Downes' sole argument is that a retail motor fuels dealer is constitutionally free to give trading stamps with fuel purchases so long as the stamps are offered uniformly and the cost of such offerings does not reduce the sales price of the fuel below the dealer's cost. Translated over into the factual frame of reference of this case, his claim is that he was not in violation of N.J.S.A. 56:6-2(e) in giving his customers three trading stamps for each $.10 of motor fuel purchased -- the same contention projected at the trial. Although the trial judge said that it might very well be, as the State contended, that the theory of Margetts should be reconsidered and the giving of even one trading stamp for each $.10 of motor fuel purchased be deemed illegal under the statutory provision, he properly held that he was bound by the Supreme Court decision in that case. He observed, moreover, that the constitutionality of N.J.S.A. 56:6-2(e) was later upheld in Fried v. Kervick, 34 N.J. 68 (1961), and that the court, in effect, reaffirmed its decision in Margetts. Additionally, the judge pointed out, the Legislature apparently acquiesced in the Margetts holding that trading stamps should not be considered an unlawful rebate under a later statute involving the regulation of pharmacists. See Supermarkets General Corp. v. Sills, 93 N.J. Super. 326 (Ch. Div. 1966), involving L. 1965, c. 120 (N.J.S.A. 45:14-12(f))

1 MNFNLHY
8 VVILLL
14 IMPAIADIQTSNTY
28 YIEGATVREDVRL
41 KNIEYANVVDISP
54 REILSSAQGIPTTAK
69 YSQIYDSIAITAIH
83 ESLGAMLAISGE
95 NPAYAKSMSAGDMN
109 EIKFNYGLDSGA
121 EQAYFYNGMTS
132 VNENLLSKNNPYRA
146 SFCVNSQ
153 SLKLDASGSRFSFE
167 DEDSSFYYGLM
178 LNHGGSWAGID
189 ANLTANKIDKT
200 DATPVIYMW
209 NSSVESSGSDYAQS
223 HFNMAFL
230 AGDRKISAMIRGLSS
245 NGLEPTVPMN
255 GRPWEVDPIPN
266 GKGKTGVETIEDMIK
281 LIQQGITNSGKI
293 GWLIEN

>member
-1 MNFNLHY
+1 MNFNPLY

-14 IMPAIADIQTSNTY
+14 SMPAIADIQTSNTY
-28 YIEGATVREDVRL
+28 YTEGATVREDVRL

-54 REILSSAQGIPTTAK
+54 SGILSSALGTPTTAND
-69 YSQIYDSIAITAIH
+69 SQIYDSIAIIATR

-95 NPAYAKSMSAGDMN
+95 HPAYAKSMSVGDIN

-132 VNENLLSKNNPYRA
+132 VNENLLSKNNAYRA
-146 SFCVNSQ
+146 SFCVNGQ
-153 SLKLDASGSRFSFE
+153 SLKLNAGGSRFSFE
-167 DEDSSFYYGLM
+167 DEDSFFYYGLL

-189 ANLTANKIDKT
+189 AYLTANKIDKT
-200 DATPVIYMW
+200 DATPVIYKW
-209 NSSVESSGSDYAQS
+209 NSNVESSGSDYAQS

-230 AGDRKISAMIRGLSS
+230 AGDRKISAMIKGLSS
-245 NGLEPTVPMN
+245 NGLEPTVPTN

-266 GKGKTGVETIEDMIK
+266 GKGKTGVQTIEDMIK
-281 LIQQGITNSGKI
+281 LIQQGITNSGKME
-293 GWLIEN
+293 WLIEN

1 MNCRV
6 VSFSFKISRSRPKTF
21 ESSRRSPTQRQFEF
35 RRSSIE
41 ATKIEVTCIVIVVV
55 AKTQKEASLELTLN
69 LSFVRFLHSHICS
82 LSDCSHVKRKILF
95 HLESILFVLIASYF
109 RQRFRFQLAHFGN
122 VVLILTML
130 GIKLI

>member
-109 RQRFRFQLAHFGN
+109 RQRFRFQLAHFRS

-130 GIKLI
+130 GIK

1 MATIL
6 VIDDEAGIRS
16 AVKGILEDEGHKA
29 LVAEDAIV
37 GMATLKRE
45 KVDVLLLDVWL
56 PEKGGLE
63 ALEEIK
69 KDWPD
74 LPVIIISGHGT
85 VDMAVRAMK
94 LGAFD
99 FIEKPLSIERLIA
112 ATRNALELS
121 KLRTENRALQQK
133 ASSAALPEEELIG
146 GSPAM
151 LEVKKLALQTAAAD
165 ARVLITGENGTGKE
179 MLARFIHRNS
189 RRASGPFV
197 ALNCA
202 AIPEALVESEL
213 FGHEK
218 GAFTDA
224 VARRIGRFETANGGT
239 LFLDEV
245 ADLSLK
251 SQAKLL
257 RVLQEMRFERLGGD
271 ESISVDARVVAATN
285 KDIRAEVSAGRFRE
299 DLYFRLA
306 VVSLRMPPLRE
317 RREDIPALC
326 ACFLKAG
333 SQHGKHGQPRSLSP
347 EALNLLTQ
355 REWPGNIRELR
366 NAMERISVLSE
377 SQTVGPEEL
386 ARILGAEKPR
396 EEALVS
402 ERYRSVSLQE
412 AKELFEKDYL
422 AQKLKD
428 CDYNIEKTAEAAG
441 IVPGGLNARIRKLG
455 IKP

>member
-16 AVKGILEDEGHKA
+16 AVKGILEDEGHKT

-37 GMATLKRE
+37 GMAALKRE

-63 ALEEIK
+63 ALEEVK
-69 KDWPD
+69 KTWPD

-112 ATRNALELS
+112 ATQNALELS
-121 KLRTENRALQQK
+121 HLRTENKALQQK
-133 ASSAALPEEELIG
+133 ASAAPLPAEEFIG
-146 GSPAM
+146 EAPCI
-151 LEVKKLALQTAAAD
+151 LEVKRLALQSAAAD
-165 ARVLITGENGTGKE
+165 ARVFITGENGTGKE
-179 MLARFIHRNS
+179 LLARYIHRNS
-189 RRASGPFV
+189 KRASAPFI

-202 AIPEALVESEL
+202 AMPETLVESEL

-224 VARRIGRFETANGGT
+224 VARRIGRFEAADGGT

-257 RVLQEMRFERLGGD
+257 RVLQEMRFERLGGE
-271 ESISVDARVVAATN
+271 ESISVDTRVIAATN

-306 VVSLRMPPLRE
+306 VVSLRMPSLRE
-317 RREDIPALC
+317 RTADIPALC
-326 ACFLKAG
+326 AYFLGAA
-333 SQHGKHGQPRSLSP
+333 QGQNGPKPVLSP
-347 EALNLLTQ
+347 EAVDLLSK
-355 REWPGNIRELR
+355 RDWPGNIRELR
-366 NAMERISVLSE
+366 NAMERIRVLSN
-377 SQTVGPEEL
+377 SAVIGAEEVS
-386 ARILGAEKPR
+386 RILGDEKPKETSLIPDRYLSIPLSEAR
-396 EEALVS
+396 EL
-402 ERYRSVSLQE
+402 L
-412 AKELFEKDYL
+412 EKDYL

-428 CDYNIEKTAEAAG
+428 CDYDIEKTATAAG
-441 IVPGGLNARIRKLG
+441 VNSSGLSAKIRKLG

In the State's brief filed on behalf of the Director of the Division of Taxation, it is urged that the Margetts holding should be overruled and the issuance of single stamps declared illegal. That issue was not before the trial court; indeed, the pleadings clearly evidence the acceptance of the continued viability of the Margetts holding. The third count of the complaint, and the only count remaining at the time of the pretrial order, sought judgment enjoining Downes from "engaging in the issuance of such an excessive quantity of trading stamps * * *." The pretrial order specified the question to be determined at trial as, "Is the issuance of triple trading